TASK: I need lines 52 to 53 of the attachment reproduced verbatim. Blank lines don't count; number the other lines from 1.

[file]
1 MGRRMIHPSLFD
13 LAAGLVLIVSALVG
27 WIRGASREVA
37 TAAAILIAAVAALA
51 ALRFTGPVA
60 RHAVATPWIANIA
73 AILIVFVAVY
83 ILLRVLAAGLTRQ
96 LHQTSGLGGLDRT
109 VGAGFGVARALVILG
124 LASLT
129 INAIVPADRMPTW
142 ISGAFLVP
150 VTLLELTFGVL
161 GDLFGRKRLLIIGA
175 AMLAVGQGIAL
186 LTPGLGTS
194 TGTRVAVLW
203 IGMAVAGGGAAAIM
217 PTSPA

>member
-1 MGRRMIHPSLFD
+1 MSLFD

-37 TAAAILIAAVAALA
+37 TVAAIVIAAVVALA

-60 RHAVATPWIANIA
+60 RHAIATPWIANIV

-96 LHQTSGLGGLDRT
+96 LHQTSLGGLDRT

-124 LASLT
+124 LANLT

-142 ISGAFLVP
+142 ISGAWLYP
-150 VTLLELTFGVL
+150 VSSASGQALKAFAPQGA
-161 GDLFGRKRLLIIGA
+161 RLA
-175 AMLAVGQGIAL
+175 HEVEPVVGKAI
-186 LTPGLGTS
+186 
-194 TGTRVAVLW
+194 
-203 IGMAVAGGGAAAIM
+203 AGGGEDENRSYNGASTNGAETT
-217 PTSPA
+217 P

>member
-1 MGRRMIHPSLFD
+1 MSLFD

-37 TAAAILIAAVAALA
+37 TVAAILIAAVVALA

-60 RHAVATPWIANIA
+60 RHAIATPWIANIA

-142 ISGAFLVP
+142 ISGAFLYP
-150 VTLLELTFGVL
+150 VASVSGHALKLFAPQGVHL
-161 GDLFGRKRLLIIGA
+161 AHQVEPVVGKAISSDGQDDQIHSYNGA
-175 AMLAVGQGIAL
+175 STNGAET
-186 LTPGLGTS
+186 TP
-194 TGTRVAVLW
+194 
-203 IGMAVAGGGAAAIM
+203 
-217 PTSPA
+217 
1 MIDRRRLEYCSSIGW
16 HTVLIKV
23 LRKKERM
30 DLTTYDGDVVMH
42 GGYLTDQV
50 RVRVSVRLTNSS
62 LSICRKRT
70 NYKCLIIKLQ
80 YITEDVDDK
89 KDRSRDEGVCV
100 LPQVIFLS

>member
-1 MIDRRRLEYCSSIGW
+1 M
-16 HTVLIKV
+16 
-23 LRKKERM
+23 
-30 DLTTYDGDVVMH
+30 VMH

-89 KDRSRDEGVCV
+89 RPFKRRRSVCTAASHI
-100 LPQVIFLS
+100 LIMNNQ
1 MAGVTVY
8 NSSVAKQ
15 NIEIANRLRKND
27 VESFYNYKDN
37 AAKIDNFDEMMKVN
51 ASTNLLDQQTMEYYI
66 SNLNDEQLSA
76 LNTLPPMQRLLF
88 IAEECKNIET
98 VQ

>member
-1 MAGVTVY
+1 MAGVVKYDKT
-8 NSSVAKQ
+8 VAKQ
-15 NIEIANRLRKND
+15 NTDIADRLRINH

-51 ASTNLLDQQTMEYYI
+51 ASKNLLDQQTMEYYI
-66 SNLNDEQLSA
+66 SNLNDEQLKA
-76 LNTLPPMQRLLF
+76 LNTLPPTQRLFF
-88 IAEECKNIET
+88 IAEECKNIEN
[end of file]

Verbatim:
+37 TVAAILIAAVVALA

-60 RHAVATPWIANIA